While technically paying the reparations, Germany so completely devalued its currency as to make it worthless. The man told my father that one day his mother gathered up $15 billion Deutschmarks in a white wicker basket and went off to market to buy one loaf of bread. At the bakery she sat the basket full of marks down to tie her shoe. When she looked up, a thief had just finished dumping the paper currency and was running off with the basket! The one little basket at that point was actually worth more than $15 billion Deutschmarks! Of course today the German mark is the real backbone of the Euro but that's now, not 90 years ago.
So how does this story tie in with hard drives? Over the past 15 years something has been quietly but inexorably happening in the field of data storage. Here is a quick set of facts; see if you can see the trend:
- 1993 - a 30 megabyte hard drive cost $400
- 1998 - a 150 megabyte hard drive cost $280
- 2002 - a 400 megabyte hard drive cost $210
- 2008 - a 1 terabyte hard drive cost $180
- 2012 - a 2 terabyte hard drive costs $119.99 (check out www.newegg.com)
But let's look beyond supply and demand for a second. Most of the new technology that interests us: smart phones, tablets, "thumb" drives, SAP HANA, cloud applications, etc. do not use hard drives. (Well, maybe the cloud does but you never see it). These technologies use storage that is mostly memory based, whether it be flash devices or advanced RAM (computer memory). The newest tablets and ultrathin laptops use only flash memory - otherwise they would be bulkier and use more power. Yet, compared to the speed of a hard drive these flash memory devices seem to work infinitely faster.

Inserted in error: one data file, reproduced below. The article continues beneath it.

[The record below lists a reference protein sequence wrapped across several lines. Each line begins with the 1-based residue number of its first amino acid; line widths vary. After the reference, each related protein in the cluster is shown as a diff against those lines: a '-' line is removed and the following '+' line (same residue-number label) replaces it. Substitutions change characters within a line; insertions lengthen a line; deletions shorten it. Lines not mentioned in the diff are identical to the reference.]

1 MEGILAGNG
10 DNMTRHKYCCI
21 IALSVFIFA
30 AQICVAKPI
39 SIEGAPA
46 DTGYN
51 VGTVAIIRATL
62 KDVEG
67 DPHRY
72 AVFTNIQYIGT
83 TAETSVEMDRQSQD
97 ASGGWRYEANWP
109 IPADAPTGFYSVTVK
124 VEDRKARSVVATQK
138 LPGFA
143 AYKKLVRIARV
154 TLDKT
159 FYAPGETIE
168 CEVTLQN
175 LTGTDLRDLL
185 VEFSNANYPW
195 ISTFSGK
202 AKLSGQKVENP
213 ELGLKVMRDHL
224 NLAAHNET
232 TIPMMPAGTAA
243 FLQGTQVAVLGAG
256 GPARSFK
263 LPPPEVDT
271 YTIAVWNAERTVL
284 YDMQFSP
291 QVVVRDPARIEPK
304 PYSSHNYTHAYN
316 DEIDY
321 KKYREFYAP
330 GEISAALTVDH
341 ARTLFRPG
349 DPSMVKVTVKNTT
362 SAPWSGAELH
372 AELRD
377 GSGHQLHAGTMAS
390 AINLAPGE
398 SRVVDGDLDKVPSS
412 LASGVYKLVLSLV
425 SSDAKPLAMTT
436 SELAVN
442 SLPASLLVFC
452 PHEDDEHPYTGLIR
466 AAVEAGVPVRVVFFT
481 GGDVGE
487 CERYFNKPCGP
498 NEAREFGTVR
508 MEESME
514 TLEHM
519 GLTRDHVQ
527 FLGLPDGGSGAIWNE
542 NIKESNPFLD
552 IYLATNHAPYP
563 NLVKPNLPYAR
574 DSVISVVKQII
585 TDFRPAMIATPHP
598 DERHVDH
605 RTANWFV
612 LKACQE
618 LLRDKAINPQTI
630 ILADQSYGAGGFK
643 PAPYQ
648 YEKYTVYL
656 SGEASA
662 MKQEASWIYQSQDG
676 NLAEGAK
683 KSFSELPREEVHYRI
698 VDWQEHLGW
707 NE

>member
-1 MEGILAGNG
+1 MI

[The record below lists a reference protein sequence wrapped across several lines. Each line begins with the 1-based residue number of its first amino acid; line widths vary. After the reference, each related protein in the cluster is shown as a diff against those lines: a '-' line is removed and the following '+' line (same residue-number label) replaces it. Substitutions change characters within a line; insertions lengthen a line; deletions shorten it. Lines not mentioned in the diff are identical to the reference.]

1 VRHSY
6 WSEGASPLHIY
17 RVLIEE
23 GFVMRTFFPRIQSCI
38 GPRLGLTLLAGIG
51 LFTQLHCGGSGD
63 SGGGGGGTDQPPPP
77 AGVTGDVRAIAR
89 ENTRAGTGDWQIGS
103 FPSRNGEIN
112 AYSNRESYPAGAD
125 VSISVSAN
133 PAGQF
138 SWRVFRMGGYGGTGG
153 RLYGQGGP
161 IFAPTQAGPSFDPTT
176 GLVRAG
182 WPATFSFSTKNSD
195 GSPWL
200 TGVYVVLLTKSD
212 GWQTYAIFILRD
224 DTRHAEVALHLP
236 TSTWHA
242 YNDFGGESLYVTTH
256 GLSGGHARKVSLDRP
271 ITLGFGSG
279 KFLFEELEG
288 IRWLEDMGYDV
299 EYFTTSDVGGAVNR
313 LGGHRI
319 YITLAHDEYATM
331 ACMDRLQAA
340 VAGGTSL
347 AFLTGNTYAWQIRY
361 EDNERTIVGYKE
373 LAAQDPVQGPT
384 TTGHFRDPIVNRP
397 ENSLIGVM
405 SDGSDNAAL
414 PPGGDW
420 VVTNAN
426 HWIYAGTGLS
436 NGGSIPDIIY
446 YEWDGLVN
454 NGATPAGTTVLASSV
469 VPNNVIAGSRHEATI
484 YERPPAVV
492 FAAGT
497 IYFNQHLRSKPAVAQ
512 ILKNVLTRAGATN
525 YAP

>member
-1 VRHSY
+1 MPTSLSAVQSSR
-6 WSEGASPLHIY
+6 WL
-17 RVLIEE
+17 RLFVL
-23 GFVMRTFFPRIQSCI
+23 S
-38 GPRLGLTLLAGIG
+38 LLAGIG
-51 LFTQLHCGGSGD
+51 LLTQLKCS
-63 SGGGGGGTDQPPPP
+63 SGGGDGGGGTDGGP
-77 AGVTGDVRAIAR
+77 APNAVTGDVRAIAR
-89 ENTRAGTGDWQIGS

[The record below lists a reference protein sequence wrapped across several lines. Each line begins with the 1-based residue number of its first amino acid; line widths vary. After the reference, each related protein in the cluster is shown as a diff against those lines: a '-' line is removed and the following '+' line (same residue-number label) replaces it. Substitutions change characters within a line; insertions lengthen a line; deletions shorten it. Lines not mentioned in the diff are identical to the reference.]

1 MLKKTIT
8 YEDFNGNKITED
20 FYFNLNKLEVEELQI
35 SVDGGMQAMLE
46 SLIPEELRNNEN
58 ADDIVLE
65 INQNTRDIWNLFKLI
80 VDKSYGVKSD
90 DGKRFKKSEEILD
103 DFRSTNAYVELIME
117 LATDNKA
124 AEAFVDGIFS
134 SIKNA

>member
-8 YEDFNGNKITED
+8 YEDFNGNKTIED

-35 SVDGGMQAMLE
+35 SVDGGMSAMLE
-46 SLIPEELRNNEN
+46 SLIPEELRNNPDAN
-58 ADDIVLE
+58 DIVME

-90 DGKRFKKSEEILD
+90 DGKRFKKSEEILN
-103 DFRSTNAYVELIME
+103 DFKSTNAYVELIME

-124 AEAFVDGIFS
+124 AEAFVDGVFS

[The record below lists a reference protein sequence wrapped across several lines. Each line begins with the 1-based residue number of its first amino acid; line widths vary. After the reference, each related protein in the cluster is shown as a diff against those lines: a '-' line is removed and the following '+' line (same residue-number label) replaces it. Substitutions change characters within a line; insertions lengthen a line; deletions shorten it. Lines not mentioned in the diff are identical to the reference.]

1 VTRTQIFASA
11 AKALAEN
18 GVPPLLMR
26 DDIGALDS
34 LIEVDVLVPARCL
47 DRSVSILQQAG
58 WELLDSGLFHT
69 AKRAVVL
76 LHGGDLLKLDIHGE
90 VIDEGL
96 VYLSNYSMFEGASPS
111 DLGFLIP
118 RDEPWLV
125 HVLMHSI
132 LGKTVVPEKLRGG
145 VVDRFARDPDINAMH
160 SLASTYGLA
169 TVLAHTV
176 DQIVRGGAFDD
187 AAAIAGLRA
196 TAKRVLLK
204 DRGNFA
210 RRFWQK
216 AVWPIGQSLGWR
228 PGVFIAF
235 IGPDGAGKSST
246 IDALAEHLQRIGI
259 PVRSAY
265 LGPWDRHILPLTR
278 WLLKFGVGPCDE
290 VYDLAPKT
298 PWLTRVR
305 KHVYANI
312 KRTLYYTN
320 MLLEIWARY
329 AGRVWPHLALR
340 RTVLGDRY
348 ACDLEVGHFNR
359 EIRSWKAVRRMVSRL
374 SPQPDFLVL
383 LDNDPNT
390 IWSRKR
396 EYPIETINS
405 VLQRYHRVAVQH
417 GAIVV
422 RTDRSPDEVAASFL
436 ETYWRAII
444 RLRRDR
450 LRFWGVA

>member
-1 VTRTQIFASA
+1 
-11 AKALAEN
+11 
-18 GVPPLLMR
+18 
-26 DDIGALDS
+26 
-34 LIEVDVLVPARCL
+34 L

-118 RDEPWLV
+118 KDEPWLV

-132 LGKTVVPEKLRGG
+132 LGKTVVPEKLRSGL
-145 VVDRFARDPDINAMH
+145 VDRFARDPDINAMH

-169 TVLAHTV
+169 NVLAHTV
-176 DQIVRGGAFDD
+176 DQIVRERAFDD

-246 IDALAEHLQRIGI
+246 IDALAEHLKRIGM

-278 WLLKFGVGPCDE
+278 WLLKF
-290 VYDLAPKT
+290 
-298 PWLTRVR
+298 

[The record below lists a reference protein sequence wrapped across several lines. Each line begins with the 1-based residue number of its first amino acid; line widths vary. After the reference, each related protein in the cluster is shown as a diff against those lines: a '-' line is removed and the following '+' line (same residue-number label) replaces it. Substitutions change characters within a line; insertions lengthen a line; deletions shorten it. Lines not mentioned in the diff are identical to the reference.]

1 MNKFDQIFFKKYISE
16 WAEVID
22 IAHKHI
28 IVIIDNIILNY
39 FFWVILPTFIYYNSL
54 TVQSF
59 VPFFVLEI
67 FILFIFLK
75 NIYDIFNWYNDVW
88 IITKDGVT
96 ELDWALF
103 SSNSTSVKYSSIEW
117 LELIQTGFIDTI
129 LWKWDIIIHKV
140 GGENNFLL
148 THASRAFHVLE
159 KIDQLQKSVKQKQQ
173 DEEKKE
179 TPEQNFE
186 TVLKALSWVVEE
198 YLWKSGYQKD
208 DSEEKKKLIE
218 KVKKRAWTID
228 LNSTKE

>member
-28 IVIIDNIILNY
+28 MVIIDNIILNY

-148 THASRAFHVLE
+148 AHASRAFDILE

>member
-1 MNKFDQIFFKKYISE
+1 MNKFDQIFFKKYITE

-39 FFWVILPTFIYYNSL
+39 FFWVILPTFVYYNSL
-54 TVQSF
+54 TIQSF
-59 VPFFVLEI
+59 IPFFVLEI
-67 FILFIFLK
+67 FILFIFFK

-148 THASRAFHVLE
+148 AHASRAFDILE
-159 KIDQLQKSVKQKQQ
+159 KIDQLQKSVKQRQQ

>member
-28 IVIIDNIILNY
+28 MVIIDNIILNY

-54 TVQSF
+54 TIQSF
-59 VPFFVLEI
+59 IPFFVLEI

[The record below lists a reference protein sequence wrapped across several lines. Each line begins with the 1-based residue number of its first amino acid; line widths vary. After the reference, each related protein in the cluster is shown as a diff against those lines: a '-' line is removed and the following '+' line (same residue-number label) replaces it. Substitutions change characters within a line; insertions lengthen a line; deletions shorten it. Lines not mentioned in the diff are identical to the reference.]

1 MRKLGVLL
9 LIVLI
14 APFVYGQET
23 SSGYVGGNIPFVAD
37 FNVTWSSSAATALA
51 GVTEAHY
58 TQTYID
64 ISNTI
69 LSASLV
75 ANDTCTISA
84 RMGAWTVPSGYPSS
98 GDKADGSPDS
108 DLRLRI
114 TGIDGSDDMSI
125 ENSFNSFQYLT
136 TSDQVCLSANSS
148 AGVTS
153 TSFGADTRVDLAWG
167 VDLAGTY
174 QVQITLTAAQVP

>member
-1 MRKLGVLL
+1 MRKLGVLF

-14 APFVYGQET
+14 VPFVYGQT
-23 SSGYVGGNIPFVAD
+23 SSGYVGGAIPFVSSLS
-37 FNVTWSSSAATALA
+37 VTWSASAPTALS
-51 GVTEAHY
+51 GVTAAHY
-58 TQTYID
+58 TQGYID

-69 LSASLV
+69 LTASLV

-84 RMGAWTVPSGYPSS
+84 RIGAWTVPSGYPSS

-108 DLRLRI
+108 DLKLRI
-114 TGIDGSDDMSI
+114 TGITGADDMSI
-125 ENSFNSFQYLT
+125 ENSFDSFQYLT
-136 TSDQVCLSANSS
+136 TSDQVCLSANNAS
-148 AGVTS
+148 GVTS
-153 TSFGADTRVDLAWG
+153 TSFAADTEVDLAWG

There has been a stopgap technology in play for about two years called the solid state drive or "SSD". These devices are shaped like hard drives but have no moving parts or spinning platters. They were a fad for a little while but are not catching on because of their expense and the general trend towards flash devices
No, dear readers, the era of the hard drive is over and done. I give it about five more years before the hard drive as we know it, with moving parts and platters, goes the way of both the dodo bird and the 8-track tape. We are moving to a new architecture for technology that will be unlike anything we could have predicted in the 1990s. There will be no place for moving parts that can break or devices that won't fit in our pockets.
To borrow shamelessly from REM: It's the end of (IT) as we know it, and I feel fine!